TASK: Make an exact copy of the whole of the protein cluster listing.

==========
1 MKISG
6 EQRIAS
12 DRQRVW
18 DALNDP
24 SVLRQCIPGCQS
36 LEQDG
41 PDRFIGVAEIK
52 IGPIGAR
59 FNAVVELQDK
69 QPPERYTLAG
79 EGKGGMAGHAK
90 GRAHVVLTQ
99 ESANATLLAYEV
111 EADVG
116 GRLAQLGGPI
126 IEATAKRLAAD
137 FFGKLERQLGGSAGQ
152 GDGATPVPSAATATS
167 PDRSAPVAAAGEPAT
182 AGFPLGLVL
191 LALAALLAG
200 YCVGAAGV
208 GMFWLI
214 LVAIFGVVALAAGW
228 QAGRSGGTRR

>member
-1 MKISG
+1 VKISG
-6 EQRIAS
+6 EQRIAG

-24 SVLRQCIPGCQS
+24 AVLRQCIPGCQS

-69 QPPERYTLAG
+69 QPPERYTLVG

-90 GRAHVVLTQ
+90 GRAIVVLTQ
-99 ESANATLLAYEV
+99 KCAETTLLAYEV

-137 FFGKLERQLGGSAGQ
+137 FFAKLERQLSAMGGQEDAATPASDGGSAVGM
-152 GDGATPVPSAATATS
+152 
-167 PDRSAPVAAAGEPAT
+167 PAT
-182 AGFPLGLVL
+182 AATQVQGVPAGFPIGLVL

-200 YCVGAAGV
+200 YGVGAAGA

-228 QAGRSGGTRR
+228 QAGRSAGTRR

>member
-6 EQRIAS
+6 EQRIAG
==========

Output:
1 MKISG
6 EQRIAS
12 DRQRVW
18 DALNDP
24 SVLRQCIPGCQS
36 LEQDG
41 PDRFIGVAEIK
52 IGPIGAR
59 FNAVVELQDK
69 QPPERYTLAG
79 EGKGGMAGHAK
90 GRAHVVLTQ
99 ESANATLLAYEV
111 EADVG
116 GRLAQLGGPI
126 IEATAKRLAAD
137 FFGKLERQLGGSAGQ
152 GDGATPVPSAATATS
167 PDRSAPVAAAGEPAT
182 AGFPLGLVL
191 LALAALLAG
200 YCVGAAGV
208 GMFWLI
214 LVAIFGVVALAAGW
228 QAGRSGGTRR

>member
-1 MKISG
+1 VKISG
-6 EQRIAS
+6 EQRIAG

-24 SVLRQCIPGCQS
+24 AVLRQCIPGCQS

-69 QPPERYTLAG
+69 QPPERYTLVG

-90 GRAHVVLTQ
+90 GRAIVVLTQ
-99 ESANATLLAYEV
+99 KCAETTLLAYEV

-137 FFGKLERQLGGSAGQ
+137 FFAKLERQLSAMGGQEDAATPASDGGSAVGM
-152 GDGATPVPSAATATS
+152 
-167 PDRSAPVAAAGEPAT
+167 PAT
-182 AGFPLGLVL
+182 AATQVQGVPAGFPIGLVL

-200 YCVGAAGV
+200 YGVGAAGA

-228 QAGRSGGTRR
+228 QAGRSAGTRR

>member
-6 EQRIAS
+6 EQRIAG